発音手引書 「はつおんてびきしょ」 – hatsuon tebikisho
Pronunciation Guide
This quick and dirty pronunciation guide is based on the official standard Japanese pronunciation. It's not quite linguistically accurate, but it's close enough that most Japanese will understand you.
haku:
A Japanese haku (mora, or syllable), is a unit of time and consists of either a consonent and a vowel; a vowel alone; one of the doubled consonents k, s, t, & p in Japanese or b,d,g, & z in foreign loan words; or a short n. haku are all stressed equally, but the tone rising or falling can change the meaning.
Written Japanese:
Generally speaking, written Japanese uses some 2136 standard  • kanji ,  • hiragana  – for Japanese words,  • katakana  – for foreign words, rômaji (Roman letters) – for foreign sounds that the other three won't cover, and sanyôsûji (Arabic numerals). To make it even more confusing, the kanji have multiple Chinese and Japanese, names and pronunciations.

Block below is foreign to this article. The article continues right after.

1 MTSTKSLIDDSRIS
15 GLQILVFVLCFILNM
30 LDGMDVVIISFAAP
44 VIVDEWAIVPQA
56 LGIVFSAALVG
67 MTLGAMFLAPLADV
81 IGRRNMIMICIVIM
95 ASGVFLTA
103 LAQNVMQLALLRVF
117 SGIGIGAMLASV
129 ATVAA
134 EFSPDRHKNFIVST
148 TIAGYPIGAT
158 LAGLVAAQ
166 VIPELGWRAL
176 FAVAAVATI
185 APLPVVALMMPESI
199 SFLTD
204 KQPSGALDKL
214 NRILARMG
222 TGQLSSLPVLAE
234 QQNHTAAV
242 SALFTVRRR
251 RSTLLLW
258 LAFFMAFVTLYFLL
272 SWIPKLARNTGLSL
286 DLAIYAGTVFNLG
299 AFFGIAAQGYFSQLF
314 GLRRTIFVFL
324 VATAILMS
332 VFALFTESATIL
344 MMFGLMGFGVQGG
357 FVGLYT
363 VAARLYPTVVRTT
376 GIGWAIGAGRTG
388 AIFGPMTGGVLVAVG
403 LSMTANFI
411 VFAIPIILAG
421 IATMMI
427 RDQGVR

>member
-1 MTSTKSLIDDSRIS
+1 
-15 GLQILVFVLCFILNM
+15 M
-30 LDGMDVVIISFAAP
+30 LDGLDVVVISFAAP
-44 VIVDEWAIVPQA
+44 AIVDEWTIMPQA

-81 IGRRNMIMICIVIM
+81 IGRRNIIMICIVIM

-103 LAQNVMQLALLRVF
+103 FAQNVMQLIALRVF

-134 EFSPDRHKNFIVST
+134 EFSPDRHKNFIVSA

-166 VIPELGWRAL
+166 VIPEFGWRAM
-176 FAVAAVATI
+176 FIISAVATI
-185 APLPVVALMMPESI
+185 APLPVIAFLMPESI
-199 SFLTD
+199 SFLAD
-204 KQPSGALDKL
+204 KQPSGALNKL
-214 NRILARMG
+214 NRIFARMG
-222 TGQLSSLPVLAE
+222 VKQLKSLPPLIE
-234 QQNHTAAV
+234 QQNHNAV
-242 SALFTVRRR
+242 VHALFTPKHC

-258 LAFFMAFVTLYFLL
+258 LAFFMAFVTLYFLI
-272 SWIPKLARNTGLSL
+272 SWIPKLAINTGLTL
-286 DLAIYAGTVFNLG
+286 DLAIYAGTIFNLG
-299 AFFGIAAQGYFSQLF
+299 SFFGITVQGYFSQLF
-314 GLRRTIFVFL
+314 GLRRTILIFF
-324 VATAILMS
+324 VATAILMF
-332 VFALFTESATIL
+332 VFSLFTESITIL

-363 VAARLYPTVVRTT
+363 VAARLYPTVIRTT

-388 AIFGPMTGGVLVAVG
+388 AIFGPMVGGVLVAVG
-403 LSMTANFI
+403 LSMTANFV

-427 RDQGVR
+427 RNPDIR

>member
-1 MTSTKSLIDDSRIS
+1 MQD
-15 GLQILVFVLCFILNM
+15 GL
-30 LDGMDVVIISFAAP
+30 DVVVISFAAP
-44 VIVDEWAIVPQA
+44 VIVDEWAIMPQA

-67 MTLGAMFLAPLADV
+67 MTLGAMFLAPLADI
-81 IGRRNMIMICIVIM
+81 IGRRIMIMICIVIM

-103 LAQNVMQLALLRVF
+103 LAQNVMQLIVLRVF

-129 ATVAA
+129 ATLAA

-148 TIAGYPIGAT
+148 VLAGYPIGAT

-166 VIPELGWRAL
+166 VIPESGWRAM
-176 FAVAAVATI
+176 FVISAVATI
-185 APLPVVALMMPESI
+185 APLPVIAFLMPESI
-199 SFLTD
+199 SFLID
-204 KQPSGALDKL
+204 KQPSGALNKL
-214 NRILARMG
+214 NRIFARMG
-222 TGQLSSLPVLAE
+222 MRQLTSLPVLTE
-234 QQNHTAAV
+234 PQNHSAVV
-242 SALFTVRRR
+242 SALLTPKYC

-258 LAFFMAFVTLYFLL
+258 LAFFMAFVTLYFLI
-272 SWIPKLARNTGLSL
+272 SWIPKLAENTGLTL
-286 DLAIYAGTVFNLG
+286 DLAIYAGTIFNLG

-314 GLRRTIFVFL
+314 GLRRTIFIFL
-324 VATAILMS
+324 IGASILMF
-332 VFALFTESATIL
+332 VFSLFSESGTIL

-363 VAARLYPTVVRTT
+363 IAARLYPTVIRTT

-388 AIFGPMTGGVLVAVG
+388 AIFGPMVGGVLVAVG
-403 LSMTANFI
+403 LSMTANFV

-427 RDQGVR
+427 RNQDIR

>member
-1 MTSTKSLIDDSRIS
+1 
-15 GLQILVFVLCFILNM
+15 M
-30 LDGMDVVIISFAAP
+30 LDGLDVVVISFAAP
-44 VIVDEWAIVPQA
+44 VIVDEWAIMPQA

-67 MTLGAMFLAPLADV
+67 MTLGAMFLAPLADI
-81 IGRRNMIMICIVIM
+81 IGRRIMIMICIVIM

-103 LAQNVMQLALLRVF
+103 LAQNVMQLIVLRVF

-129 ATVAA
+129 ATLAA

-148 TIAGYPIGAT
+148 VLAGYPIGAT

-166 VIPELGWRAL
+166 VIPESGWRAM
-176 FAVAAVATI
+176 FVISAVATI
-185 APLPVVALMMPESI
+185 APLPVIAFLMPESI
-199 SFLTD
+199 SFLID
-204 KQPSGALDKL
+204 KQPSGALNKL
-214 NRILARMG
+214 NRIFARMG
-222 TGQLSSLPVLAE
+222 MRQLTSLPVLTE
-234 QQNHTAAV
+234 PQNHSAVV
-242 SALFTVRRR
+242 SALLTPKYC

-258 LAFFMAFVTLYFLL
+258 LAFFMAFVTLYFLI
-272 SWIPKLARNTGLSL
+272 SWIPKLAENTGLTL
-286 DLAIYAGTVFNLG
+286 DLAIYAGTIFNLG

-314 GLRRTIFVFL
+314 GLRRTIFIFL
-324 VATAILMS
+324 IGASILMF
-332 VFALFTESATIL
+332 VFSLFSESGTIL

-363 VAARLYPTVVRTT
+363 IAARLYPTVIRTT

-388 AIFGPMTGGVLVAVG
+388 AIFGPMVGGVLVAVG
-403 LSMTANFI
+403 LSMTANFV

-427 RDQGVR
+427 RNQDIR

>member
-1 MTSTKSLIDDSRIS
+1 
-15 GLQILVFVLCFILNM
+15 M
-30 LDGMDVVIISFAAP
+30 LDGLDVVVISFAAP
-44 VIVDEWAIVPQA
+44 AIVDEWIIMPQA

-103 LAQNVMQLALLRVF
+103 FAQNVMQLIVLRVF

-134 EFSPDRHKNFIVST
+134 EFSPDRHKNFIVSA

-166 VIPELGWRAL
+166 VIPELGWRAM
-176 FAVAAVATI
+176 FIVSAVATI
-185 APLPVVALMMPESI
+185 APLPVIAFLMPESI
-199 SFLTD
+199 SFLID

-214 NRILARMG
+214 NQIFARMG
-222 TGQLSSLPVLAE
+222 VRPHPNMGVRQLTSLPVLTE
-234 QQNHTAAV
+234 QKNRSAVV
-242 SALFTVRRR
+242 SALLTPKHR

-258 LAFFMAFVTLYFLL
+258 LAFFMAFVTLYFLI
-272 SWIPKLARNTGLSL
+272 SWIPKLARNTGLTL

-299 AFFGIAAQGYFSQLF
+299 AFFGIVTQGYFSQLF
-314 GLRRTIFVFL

Note: Any translation or pronunciation errors are mine.
For a more thorough guide to pronunciation, go  • here 
Here are links to several of the best Japanese / English online dictionaries found so far:
 • RomajiDesu – English Japanese Dictionary and Converters 
 • Denshi Jisho – Online Japanese dictionary (classic version of Jisho) 
 • Jisho – Online Japanese dictionary (current version of Denshi Jisho) 
 • Tangorin Japanese Dictionary! 
All dictionaries allow you to search in Japanese and English, by kanji and rômaji. Romaji Desu and Denshi Jisho also accept kana searches.
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